A commenter asked the actress if she was pregnant. And that is never okay.
Why can't the world stop asking women if they are pregnant?
Case in point: Jennifer Garner, who recently shared a video to Instagram while wearing overalls and was immediately asked if she was pregnant.
"I am 48, have three healthy kids, and am not—and never will be—pregnant. We can lay that pupper to rest," Garner clapped back in the comments section. "Have I gained the Covid 19? Possibly. But that is another story 😂🍕🌮🍩🍫🍷"
Garner has been dealing with pregnancy speculation for years. Just last year a magazine ran a cover claiming both Garner and her pal Reese Witherspoon were dropping "baby bombshells."
Witherspoon shared the cover on her Instagram recently, tagging Jen Garner in the caption and asking "Can we raise our imaginary babies together?"
"We are going to be the cutest imaginary family," Garner replied. "I'll just go ahead and move in now."
As much as we are all for an alternative reality where Witherspoon and Garner are BFFs who move in together to raise their children, it's pretty clear that isn't happening in the real world.
What is happening is speculation about women's bodies, which isn't cool.
In 2019, the magazine linked Jen Garner's supposed fondness for sweaters to a secret pregnancy and not, you know, sweater weather.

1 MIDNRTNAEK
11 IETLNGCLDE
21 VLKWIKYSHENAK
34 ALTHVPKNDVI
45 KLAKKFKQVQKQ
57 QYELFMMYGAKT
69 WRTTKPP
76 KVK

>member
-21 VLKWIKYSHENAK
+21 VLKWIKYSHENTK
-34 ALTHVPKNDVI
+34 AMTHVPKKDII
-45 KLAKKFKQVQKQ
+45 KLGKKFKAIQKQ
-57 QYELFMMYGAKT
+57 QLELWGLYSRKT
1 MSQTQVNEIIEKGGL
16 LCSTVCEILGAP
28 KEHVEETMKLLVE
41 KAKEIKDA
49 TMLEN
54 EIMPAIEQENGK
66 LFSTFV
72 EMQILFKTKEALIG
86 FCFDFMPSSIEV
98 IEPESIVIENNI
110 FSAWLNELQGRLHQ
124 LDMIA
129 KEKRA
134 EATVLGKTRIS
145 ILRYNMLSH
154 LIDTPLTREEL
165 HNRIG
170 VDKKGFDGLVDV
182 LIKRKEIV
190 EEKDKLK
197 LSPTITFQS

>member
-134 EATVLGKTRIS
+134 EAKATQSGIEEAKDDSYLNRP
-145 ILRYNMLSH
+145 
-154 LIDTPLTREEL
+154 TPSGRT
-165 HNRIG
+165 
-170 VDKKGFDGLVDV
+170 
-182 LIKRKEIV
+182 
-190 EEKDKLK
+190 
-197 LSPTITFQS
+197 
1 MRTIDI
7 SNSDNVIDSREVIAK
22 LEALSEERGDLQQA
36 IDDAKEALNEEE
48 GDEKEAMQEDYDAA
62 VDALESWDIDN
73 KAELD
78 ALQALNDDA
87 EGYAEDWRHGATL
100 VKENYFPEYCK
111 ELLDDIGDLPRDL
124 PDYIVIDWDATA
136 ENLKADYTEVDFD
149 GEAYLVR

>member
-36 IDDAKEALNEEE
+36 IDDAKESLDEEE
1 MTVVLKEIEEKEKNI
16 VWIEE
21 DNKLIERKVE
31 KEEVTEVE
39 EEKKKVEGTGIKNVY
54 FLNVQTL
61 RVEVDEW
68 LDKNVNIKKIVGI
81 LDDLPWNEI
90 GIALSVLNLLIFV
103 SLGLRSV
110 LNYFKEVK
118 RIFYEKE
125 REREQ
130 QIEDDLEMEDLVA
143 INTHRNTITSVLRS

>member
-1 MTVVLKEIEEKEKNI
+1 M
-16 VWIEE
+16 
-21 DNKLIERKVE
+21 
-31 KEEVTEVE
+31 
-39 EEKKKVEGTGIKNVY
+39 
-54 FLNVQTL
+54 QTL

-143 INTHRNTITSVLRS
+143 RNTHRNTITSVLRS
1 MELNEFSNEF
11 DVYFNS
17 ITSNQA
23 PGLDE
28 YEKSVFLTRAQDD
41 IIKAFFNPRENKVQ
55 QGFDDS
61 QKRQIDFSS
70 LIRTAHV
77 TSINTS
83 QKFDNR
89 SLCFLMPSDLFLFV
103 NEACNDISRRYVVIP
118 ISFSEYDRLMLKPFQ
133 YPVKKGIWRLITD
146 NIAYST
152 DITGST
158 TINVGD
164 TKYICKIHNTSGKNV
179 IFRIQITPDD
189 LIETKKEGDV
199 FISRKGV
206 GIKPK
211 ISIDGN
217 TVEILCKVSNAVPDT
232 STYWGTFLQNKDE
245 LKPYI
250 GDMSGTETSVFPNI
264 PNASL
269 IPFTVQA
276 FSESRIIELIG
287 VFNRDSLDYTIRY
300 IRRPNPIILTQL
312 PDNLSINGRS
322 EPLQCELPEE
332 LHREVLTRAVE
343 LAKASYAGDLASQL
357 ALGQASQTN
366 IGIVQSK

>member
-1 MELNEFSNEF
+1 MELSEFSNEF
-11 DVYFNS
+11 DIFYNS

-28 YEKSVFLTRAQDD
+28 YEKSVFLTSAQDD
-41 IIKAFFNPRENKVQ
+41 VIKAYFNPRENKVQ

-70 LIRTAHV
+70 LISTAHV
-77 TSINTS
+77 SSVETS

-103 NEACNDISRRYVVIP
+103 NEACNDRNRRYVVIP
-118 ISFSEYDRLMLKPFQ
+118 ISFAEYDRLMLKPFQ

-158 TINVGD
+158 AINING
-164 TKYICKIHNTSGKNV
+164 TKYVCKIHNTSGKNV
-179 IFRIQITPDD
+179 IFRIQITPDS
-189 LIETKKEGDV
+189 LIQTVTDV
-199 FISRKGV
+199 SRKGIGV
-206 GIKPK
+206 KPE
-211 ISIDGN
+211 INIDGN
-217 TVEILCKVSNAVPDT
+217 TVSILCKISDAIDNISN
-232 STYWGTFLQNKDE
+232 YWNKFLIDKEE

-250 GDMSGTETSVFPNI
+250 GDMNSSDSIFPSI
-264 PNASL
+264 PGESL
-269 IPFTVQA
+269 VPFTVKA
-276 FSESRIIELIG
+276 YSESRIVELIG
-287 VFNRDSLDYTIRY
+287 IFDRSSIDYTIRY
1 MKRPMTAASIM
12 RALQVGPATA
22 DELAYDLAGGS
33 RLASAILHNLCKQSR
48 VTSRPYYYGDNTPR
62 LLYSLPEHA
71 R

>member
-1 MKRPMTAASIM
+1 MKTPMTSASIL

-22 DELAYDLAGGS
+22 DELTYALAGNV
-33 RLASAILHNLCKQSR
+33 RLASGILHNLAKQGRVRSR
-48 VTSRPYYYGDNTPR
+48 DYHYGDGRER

In 2020, internet commenters assumed overalls were covering up a pregnancy.
Could it be that Jen Garner just likes sweaters and overalls?
This is exhausting, but women in the public eye have to put up with pregnancy rumors nearly constantly. Remember when Kate Middleton, the Duchess of Cambridge was said by tabloids to be three months pregnant? She totally shut that down by drinking Guinness on St. Patrick's Day.
And of course, no woman in history has been pregnant as often as the tabloids have made Jennifer Aniston out to be, something she's written at length about, noting that the speculation is hurtful to her on a personal level, and is damaging on a societal level. "If I am some kind of symbol to some people out there, then clearly I am an example of the lens through which we, as a society, view our mothers, daughters, sisters, wives, female friends and colleagues," she wrote for Huffington Post in 2016. "The objectification and scrutiny we put women through is absurd and disturbing."
"We use celebrity 'news' to perpetuate this dehumanizing view of females, focused solely on one's physical appearance, which tabloids turn into a sporting event of speculation. Is she pregnant? Is she eating too much? Has she let herself go? Is her marriage on the rocks because the camera detects some physical 'imperfection'?" Aniston wondered in her essay.
Like Aniston, Garner and Witherspoon are frequent subjects of false stories that say more about our society than they do about the women they claim to be reporting on.
It's good to see these two powerful women clapping back at companies and commenters peddling pretend pregnancy narratives. As much as we love a *real* pregnancy announcement, we're bored to death of bump speculation. Women—those making the headlines and those consuming them—deserve better.
[A version of this post was originally published on March 18, 2019. It has been updated.]
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